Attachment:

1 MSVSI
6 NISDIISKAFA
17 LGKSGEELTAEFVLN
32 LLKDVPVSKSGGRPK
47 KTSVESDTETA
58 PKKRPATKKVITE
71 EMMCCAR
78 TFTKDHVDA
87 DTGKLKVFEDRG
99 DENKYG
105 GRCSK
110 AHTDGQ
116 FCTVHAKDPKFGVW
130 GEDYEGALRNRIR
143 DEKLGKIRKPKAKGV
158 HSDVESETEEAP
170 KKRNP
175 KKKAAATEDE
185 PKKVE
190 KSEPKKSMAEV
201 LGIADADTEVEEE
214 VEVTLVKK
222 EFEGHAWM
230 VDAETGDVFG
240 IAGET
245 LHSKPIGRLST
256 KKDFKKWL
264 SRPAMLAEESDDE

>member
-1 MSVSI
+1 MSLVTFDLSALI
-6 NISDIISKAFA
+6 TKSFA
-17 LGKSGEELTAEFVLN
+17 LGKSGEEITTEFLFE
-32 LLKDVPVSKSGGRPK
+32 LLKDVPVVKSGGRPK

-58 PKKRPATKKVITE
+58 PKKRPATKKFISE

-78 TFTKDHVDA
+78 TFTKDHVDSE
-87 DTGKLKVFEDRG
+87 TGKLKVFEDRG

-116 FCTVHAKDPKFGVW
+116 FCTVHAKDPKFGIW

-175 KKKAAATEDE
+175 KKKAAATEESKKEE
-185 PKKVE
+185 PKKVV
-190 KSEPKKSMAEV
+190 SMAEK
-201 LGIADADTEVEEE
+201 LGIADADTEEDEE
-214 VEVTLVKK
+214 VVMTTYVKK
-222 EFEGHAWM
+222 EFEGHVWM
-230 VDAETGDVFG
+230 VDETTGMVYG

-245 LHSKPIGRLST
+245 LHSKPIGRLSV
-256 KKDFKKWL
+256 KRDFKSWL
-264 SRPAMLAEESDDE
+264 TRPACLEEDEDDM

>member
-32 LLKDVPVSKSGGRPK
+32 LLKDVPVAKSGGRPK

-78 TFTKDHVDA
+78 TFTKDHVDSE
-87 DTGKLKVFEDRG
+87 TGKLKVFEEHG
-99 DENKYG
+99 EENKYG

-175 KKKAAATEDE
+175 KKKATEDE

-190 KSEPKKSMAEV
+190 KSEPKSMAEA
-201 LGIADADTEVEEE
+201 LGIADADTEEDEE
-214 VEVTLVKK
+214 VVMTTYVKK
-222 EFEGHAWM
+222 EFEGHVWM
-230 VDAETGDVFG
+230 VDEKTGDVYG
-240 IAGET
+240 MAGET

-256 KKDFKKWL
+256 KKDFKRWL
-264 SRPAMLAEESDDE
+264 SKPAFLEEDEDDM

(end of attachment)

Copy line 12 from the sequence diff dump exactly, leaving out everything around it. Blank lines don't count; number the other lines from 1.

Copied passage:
110 AHTDGQ